Although a number of new antibiotics have been discovered in recent decades, our armory against infection is continually being depleted, as our microscopically small enemies are crafty warriors that develop resistance to current antibiotics.
Multiresistant bacteria are a big problem, especially in hospitals. Already weakened patients are easy victims, for which an infection that cannot be treated with antibiotics can quickly become life-threatening. What is needed are active agents that act on completely different sites in the physiological sequence of pathogens than current medicaments. Platensimycin, recently isolated from the mushroom Streptomyces platensis, is such an agent. A Californian team of researchers is now the first to synthesize this natural product completely in the laboratory—a crucial step on the way to a new class of antibiotics.
Platensimycin inhibits an important step of bacterial fatty acid biosynthesis and in this way paralyzes a broad spectrum of Gram-positive bacterial strains. Thus, this natural product in able to kill dangerous germs that have developed resistance not only to established antibiotics but also to standby products. Examples of these include various resistant strains of Staphylococcus aureus and Enterococcus faecium.
To isolate a complex natural product in sufficient quantity and purity for further experiments is usually a difficult and time-consuming, if not impossible, task. Chemists thus follow a different path: They reproduce the natural product in the laboratory from the ground up. This approach is known as total synthesis. To devise such a total synthesis is an enormous scientific challenge. A way must be found to assemble a complicated synthetic molecule faultlessly from simple, available components—and in sufficiently high yield in each reaction step. The total synthesis of platensimycin has now been accomplished by a team headed by the renowned natural products chemist K. C. Nicolaou (The Scripps Research Institute, La Jolla, and University of California, San Diego). Platensimycin consists of an unusual aromatic ring coupled through an amide group to a compact cage structure. The team built these two components—each a veritable challenge for synthetic chemists—separately and then joined them in the final step of the synthesis. "The described chemistry," says Nicolaou, "sets the stage for the synthesis of designed analogues for structure–activity relationship studies in the search for new antibacterial agents."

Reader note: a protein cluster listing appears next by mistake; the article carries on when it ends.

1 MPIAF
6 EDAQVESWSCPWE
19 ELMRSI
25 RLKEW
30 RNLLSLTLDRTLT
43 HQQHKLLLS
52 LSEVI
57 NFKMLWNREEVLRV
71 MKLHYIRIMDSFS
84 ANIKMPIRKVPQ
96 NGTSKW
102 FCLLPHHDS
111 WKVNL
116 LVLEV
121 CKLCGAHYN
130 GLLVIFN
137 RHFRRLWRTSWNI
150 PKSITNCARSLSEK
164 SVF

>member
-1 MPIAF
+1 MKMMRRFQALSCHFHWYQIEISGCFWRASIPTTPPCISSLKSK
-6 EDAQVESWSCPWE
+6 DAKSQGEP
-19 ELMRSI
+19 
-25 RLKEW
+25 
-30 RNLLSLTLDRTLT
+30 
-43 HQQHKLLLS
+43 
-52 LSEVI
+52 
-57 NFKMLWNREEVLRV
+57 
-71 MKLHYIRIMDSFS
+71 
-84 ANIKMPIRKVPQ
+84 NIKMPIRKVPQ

K.C. Nicolaou, Ph.D. | EurekAlert!
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Controlling electronic current is essential to modern electronics, as data and signals are transferred by streams of electrons which are controlled at high speed. Demands on transmission speeds are also increasing as technology develops. Scientists from the Chair of Laser Physics and the Chair of Applied Physics at Friedrich-Alexander-Universität Erlangen-Nürnberg (FAU) have succeeded in switching on a current with a desired direction in graphene using a single laser pulse within a femtosecond ¬¬ – a femtosecond corresponds to the millionth part of a billionth of a second. This is more than a thousand times faster compared to the most efficient transistors today.
Graphene is up to the job
At the productronica trade fair in Munich this November, the Fraunhofer Institute for Laser Technology ILT will be presenting Laser-Based Tape-Automated Bonding, LaserTAB for short. The experts from Aachen will be demonstrating how new battery cells and power electronics can be micro-welded more efficiently and precisely than ever before thanks to new optics and robot support.
Fraunhofer ILT from Aachen relies on a clever combination of robotics and a laser scanner with new optics as well as process monitoring, which it has developed...
Plants and algae use the enzyme Rubisco to fix carbon dioxide, removing it from the atmosphere and converting it into biomass. Algae have figured out a way to increase the efficiency of carbon fixation. They gather most of their Rubisco into a ball-shaped microcompartment called the pyrenoid, which they flood with a high local concentration of carbon dioxide. A team of scientists at Princeton University, the Carnegie Institution for Science, Stanford University and the Max Plank Institute of Biochemistry have unravelled the mysteries of how the pyrenoid is assembled. These insights can help to engineer crops that remove more carbon dioxide from the atmosphere while producing more food.
A warming planet
Our brains house extremely complex neuronal circuits, whose detailed structures are still largely unknown. This is especially true for the so-called cerebral cortex of mammals, where among other things vision, thoughts or spatial orientation are being computed. Here the rules by which nerve cells are connected to each other are only partly understood. A team of scientists around Moritz Helmstaedter at the Frankfiurt Max Planck Institute for Brain Research and Helene Schmidt (Humboldt University in Berlin) have now discovered a surprisingly precise nerve cell connectivity pattern in the part of the cerebral cortex that is responsible for orienting the individual animal or human in space.
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